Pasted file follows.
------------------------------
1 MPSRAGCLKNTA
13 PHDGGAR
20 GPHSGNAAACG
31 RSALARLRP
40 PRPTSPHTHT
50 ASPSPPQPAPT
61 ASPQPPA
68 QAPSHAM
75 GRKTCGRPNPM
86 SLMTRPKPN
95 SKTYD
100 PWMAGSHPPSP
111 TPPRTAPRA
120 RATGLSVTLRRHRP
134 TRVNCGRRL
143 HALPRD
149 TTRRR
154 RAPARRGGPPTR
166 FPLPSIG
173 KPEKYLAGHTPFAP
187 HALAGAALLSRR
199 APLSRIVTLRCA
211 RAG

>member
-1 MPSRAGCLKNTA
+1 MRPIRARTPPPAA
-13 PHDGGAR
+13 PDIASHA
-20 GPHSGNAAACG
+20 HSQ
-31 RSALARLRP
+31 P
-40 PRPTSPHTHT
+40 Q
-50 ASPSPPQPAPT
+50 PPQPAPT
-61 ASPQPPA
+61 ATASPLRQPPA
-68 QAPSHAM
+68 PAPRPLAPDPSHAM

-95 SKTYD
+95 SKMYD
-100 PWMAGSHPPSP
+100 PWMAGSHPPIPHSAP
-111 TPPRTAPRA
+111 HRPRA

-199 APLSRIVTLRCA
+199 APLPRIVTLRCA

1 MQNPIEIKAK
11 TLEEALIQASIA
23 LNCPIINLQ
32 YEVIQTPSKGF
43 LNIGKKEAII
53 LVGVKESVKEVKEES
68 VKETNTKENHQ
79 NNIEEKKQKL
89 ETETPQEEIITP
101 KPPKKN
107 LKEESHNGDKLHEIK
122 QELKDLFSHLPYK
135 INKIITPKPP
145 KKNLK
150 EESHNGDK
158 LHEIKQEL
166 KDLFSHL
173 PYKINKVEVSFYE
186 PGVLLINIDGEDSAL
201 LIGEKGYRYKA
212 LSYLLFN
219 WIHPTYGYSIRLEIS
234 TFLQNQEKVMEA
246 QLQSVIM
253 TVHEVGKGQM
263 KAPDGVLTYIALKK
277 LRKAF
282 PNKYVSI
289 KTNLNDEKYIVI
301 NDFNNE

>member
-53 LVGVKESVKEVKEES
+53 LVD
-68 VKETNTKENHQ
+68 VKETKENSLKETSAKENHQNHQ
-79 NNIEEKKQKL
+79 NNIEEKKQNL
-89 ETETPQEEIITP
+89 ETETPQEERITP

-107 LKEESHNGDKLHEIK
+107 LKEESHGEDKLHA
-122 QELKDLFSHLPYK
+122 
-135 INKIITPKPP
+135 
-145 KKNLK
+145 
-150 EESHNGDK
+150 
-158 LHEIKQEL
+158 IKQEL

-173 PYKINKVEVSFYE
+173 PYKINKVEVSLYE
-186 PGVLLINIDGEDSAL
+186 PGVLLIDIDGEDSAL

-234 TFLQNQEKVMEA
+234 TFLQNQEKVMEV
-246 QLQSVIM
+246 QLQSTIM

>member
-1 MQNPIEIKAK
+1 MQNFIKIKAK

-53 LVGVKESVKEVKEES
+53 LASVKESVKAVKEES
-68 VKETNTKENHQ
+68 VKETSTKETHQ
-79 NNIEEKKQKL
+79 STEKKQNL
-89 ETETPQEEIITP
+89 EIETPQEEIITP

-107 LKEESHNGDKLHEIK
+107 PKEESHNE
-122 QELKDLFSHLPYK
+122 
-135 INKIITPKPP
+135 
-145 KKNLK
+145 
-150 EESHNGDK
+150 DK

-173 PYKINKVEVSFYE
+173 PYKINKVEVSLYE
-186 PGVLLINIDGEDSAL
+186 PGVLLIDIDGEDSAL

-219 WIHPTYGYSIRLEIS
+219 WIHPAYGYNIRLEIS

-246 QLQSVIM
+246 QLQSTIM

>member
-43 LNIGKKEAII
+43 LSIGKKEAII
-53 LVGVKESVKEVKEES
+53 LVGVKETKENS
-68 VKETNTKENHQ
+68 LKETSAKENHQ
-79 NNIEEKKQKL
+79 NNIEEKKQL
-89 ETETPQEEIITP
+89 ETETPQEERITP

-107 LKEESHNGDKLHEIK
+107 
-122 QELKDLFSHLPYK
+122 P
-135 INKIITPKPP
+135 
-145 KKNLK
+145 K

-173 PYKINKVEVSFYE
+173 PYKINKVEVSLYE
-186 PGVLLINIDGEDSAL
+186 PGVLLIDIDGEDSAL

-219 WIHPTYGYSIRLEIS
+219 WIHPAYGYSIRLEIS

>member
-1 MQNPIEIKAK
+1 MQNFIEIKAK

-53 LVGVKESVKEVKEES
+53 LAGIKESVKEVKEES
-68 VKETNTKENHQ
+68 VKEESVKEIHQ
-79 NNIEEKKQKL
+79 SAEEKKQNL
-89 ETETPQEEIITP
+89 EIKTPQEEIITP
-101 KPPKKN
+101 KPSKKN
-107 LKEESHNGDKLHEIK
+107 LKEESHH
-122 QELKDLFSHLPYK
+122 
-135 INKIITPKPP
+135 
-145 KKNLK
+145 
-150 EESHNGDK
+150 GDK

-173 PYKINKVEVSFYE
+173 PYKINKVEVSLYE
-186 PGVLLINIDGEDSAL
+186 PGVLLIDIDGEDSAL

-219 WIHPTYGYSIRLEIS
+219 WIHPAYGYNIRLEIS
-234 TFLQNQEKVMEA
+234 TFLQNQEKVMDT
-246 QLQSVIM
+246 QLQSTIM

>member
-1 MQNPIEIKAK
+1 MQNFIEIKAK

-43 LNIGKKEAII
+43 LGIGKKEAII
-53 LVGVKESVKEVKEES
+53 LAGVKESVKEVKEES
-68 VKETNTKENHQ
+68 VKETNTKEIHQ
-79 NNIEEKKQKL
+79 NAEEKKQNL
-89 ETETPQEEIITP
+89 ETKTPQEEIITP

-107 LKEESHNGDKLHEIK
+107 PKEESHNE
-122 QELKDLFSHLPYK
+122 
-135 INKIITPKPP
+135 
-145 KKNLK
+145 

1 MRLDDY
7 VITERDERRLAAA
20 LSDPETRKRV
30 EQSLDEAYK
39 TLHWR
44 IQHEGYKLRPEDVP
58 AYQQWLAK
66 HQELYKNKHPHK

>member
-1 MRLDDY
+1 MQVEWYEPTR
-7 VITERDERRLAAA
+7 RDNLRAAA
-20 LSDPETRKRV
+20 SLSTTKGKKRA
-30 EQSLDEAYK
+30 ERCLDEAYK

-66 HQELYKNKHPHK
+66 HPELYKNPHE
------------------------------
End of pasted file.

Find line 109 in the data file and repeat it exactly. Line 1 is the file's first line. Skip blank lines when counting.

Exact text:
-1 MQNPIEIKAK